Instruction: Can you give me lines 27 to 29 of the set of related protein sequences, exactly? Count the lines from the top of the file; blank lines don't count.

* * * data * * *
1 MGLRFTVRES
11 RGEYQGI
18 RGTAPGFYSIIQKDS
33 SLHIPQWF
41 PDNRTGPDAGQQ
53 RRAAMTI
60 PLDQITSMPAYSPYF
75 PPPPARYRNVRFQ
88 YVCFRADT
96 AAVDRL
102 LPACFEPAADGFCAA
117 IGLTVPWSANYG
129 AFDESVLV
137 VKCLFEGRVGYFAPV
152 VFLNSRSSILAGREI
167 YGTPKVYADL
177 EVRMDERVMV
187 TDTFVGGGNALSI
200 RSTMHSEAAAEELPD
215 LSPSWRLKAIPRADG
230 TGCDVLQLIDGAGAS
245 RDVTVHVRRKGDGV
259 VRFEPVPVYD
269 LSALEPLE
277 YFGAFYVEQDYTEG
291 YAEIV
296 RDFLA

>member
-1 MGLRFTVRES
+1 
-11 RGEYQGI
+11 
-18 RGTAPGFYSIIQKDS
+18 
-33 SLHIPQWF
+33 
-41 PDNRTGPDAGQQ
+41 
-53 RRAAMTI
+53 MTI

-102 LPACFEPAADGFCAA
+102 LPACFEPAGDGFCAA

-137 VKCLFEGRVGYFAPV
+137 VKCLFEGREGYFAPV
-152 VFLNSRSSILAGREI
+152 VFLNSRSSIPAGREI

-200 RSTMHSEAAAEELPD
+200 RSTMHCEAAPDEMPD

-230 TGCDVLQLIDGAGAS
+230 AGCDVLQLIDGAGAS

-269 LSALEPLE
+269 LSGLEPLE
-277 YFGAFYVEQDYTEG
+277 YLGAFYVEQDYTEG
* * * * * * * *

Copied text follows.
296 RDFLA

>member
-1 MGLRFTVRES